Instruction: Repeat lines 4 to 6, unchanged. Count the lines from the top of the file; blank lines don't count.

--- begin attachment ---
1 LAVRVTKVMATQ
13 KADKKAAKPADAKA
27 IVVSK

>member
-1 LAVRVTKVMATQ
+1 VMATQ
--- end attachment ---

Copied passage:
>member
-1 LAVRVTKVMATQ
+1 VMATQ